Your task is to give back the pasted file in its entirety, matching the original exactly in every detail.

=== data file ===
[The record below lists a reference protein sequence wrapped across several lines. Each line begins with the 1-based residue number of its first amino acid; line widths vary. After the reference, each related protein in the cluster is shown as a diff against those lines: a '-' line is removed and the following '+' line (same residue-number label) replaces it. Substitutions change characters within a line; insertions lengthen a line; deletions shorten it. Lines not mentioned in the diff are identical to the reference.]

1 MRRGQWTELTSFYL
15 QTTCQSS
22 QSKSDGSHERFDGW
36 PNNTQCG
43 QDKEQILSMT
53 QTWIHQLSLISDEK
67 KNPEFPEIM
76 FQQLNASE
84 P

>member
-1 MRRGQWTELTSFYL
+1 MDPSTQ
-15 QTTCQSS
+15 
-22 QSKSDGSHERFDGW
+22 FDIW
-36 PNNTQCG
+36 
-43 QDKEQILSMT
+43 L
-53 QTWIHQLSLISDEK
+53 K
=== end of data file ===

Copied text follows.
[The record below lists a reference protein sequence wrapped across several lines. Each line begins with the 1-based residue number of its first amino acid; line widths vary. After the reference, each related protein in the cluster is shown as a diff against those lines: a '-' line is removed and the following '+' line (same residue-number label) replaces it. Substitutions change characters within a line; insertions lengthen a line; deletions shorten it. Lines not mentioned in the diff are identical to the reference.]

1 MRRGQWTELTSFYL
15 QTTCQSS
22 QSKSDGSHERFDGW
36 PNNTQCG
43 QDKEQILSMT
53 QTWIHQLSLISDEK
67 KNPEFPEIM
76 FQQLNASE
84 P

>member
-1 MRRGQWTELTSFYL
+1 MDPSTQ
-15 QTTCQSS
+15 
-22 QSKSDGSHERFDGW
+22 FDIW
-36 PNNTQCG
+36 
-43 QDKEQILSMT
+43 L
-53 QTWIHQLSLISDEK
+53 K